Sending Office: Honorable Albio Sires
Support the Mérida Initiative in FY 2021 SFOPS Appropriations
***Deadline to sign on: TODAY March 10, 2020 COB***
FY2021 Cosigners: Reps. Eliot L. Engel, Vicente Gonzalez, Thomas R. Suozzi, David Trone, Steven Horsford, Jim Costa, Juan Vargas, Dean Phillips, Robin L. Kelly, Adriano Espaillat, Gregory W. Meeks, Ted Deutch, Tom Malinowski, Filemon Vela, Ann McLane Kuster,
Sylvia R. Garcia, Paul Cook
As you consider appropriations priorities for FY 2021, I urge you to support continued funding for the Mérida Initiative. The Mérida Initiative advances U.S. interests through joint efforts with Mexico to disrupt transnational criminal organizations and
improve the security of the U.S.-Mexico border. This funding not only provides critical resources and training to stem the flow of drugs, weapons, and money across borders but invests in strengthening Mexico’s justice sector and respect for human rights.
Given record-high levels of violence in Mexico, I have focused over the last four months on engaging with outside experts and Administration officials on how to increase the effectiveness of Mérida Initiative programs through meetings and hearings in the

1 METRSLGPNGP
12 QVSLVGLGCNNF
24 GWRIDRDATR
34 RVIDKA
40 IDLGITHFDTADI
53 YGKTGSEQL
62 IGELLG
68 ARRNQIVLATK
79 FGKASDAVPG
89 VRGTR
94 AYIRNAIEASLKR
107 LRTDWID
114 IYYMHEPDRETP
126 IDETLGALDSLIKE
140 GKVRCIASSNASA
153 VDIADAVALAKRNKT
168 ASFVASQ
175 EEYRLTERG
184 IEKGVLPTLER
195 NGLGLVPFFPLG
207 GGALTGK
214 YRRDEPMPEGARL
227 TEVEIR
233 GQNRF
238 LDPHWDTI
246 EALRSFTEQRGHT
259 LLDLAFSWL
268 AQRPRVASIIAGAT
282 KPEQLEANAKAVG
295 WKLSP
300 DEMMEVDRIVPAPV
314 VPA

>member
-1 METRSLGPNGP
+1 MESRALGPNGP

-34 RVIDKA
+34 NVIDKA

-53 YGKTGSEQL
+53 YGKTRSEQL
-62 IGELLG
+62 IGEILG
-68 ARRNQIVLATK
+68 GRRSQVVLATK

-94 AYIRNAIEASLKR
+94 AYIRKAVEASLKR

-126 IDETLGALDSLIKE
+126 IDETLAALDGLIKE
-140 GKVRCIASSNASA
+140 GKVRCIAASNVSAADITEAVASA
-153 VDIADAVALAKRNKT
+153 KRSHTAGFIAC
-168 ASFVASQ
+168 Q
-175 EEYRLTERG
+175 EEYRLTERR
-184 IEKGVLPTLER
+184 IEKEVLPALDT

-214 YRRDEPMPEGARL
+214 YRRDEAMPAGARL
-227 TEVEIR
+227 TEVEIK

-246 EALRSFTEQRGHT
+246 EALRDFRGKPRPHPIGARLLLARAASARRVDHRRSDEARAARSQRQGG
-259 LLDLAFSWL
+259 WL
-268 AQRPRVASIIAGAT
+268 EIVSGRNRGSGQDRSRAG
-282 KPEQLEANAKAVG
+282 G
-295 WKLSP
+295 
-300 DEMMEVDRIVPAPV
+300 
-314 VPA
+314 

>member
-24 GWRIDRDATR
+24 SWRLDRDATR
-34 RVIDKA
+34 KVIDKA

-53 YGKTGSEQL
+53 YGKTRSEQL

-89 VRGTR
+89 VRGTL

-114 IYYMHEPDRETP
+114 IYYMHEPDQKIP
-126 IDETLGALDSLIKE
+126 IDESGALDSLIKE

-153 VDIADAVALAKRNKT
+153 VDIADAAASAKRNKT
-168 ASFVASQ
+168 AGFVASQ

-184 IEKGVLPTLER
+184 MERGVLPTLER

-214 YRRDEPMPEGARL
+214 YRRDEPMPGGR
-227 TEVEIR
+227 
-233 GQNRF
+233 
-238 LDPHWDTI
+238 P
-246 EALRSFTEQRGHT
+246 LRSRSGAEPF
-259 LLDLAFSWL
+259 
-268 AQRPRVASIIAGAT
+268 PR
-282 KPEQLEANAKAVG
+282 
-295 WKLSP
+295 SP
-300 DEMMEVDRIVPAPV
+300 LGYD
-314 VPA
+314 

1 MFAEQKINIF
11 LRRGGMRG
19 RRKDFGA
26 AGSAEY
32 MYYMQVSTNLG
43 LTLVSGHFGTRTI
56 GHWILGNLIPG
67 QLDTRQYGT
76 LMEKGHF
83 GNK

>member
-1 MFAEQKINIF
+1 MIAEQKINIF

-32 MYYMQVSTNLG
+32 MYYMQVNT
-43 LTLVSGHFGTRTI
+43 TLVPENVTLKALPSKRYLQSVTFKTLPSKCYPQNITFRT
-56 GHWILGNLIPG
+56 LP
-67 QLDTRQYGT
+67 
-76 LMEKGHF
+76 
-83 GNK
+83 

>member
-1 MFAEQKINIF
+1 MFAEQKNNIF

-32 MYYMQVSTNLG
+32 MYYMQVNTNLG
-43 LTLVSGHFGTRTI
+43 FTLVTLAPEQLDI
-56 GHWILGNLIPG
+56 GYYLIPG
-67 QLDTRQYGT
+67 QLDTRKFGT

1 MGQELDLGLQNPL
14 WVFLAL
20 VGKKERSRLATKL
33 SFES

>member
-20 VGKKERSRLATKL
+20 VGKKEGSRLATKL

Foreign Affairs Subcommittee on the Western Hemisphere, Civilian Security, and Trade. Reflecting these expert recommendations and my takeaways from the last two subcommittee hearings, we have added bill language—in addition to our annual funding level request—to
better measure the impact of these programs, demand greater accountability on human rights, and require a report on US assistance to Mexico’s National Guard.
I have attached the text of the letter here. To join me in sending this letter to the House Appropriations Committee, please fill out
this form. If you have any questions, please do not hesitate to contact Mariana Cruz-Muñoz at email@example.com.
The deadline to sign on is COB March 10, 2020.
Member of Congress
The Honorable Nita Lowey The Honorable Hal Rogers
Chairwoman Ranking Member
Subcommittee on State, Foreign Operations, and Subcommittee on State, Foreign Operations, and
Related Programs Related Programs
H-307, The Capitol 2406 Rayburn HOB
Washington, D.C. 20515 Washington D.C. 20515
Dear Chairwoman Lowey and Ranking Member Rogers:
We respectfully request that you appropriate $150 million in Fiscal Year 2021 funds to sustain U.S. contributions to the Mérida Initiative, a critical U.S.-Mexico partnership to confront drug trafficking and transnational crime. This is the same level of